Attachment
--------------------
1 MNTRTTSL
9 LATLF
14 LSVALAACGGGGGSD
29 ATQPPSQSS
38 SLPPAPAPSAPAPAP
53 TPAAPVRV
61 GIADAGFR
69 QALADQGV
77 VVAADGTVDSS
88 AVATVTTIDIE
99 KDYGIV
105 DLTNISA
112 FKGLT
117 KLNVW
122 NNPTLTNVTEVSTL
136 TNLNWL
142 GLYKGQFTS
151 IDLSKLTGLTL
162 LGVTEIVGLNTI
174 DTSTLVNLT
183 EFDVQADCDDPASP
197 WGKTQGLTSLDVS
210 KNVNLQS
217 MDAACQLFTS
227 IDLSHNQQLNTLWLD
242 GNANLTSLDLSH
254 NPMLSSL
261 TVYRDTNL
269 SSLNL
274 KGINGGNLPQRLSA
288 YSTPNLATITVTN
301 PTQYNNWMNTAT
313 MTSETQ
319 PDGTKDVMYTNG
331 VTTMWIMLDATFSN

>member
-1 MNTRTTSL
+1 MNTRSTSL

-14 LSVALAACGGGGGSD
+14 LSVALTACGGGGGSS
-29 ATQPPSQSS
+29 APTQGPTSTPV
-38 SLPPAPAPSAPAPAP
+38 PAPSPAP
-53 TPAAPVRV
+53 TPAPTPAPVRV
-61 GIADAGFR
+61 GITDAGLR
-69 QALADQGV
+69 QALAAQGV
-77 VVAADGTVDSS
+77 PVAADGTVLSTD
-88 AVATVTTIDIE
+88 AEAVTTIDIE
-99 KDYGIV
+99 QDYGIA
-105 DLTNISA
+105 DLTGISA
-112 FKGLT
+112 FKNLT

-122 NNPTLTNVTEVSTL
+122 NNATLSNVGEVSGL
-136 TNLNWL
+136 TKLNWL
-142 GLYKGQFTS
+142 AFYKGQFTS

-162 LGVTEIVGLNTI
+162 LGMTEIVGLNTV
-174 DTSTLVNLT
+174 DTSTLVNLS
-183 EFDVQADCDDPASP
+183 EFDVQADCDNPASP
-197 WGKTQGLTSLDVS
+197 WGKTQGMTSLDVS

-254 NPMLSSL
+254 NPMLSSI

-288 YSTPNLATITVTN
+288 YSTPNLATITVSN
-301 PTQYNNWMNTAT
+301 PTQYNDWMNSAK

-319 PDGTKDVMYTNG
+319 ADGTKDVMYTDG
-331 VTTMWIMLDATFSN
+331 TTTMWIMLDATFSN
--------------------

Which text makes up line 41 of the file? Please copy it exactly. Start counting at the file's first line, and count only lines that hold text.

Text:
-29 ATQPPSQSS